Commando Helicopter Force get to grips with new gun
This was published under the 2010 to 2015 Conservative and Liberal Democrat coalition government
Crews in the Commando Helicopter Force (CHF) have got their hands on a new and improved door gun ahead of 16 Air Assault Brigade's deployment to Afghanistan in October.
846 Naval Air Squadron began training aircrew on their new FN Herstal M3M .50-inch-calibre (12.7mm) door-mounted weapon system while supporting 16 Air Assault Brigade during their final training exercise on the Salisbury Plain Training Area in July.
The CHF have been operating their Sea King HC4 helicopters in support of Operation HERRICK since late 2007.
Today, the aircraft can now be armed with either the 7.62mm general purpose machine gun or the M3M, the latter only having recently been fully cleared for operational duties with the CHF.
This now provides the Sea King HC4 with a defensive and offensive capability, helping to increase their operational versatility and allowing the CHF to undertake a wider range of support missions.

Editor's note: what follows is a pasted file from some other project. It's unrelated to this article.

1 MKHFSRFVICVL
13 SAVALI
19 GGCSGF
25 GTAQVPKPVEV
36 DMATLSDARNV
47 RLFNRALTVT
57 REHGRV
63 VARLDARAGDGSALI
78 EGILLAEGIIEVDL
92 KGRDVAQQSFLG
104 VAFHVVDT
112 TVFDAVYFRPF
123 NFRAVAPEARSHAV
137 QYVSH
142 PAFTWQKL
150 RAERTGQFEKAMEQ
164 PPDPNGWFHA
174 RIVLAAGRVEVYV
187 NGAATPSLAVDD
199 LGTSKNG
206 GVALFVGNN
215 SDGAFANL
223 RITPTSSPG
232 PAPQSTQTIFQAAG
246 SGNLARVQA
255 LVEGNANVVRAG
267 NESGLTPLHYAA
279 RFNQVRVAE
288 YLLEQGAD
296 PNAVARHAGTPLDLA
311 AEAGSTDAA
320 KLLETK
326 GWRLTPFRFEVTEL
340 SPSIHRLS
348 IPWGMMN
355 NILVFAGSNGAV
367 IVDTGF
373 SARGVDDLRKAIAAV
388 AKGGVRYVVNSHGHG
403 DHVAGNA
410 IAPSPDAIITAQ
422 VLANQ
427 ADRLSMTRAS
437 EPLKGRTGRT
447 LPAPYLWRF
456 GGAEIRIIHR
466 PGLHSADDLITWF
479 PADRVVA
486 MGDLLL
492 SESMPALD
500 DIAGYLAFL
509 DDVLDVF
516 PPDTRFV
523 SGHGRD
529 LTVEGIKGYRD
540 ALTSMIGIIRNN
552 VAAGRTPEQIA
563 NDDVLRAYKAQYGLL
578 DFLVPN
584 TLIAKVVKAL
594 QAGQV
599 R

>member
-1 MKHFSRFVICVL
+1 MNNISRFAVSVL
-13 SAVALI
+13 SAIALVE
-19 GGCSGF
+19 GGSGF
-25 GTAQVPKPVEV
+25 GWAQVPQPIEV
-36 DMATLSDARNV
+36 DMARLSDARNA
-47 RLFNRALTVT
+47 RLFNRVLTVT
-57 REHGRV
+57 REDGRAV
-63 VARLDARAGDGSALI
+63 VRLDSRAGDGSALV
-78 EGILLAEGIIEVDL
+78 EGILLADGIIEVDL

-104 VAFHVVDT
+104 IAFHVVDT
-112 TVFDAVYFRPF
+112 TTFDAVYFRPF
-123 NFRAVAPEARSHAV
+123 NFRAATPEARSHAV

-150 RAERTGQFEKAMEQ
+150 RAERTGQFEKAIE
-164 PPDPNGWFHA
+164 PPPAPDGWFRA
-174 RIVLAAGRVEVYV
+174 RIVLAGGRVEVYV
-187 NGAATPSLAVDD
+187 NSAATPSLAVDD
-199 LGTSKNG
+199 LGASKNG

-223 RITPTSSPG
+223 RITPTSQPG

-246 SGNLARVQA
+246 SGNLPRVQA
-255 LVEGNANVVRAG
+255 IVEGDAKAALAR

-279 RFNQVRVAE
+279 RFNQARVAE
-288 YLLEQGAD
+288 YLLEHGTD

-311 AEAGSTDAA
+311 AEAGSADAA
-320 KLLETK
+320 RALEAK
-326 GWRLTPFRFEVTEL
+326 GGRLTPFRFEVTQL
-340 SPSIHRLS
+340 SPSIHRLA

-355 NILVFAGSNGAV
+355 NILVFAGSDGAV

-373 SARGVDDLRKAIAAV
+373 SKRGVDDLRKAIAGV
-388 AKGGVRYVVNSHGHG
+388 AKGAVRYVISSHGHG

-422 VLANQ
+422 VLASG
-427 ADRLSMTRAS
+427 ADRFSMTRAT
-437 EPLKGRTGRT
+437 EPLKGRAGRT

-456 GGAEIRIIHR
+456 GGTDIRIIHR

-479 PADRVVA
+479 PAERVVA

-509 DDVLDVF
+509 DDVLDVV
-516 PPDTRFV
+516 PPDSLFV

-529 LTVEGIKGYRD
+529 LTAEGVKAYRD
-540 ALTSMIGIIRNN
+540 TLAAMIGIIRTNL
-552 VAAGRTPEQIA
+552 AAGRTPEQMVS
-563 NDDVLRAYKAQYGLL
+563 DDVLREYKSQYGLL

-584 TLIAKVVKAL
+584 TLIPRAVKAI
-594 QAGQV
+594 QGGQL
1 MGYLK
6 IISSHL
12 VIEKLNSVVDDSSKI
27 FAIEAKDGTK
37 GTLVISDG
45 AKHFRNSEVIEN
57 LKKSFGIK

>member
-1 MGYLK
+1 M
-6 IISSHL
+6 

Lieutenant Commander Nigel Gates, Aviation Warfare Officer at CHF Command, explained the benefits of the new weapon:
The M3M is able to put down a higher rate of fire than the general purpose machine gun [GPMG], and, being .50-calibre instead of 7.62 [mm], each round obviously has greater effect.
The rounds have much greater energy so not only do they travel further but their flight path is affected much less by gravity; this means the gunner can lay down rounds accurately from a safe range or altitude.
The Sea King is a good stable platform for the weapon and we are confident this will give us significant extra capability in support of ground units.
The M3M is fitted into the Sea King using a specially adapted base plate which allows the weapon to be stowed and the cabin door to be closed when not in use. A specially mounted canister holding 600 rounds is attached to the side of the cabin just aft of the main door.
The CHF have their own Royal Marine Air Door Gunner Instructors on both the GPMG and M3M.
Aircrew undertake ground instruction followed by day and night shoots to become qualified on both weapon systems. These shoots cover a range of operational profiles depending on the mission. Aircrew learn to operate both the M3M and GPMG using night-vision goggles.
The M3M is in use with a number of other air arms including the Royal Navy Lynx HMA8 and the Army Air Corps AgustaWestland Lynx Mk9A, which have recently been deployed to Afghanistan.